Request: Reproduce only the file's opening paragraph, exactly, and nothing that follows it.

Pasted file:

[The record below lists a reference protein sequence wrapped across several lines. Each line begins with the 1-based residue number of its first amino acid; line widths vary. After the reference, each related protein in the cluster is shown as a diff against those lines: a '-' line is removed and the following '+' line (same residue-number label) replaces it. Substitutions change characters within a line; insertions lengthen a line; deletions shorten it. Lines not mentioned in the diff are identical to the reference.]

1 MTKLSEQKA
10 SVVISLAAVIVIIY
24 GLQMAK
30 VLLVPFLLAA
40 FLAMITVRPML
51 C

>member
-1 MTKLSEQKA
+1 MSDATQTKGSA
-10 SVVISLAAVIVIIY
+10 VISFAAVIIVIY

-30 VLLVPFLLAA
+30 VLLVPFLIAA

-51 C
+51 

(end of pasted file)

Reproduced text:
[The record below lists a reference protein sequence wrapped across several lines. Each line begins with the 1-based residue number of its first amino acid; line widths vary. After the reference, each related protein in the cluster is shown as a diff against those lines: a '-' line is removed and the following '+' line (same residue-number label) replaces it. Substitutions change characters within a line; insertions lengthen a line; deletions shorten it. Lines not mentioned in the diff are identical to the reference.]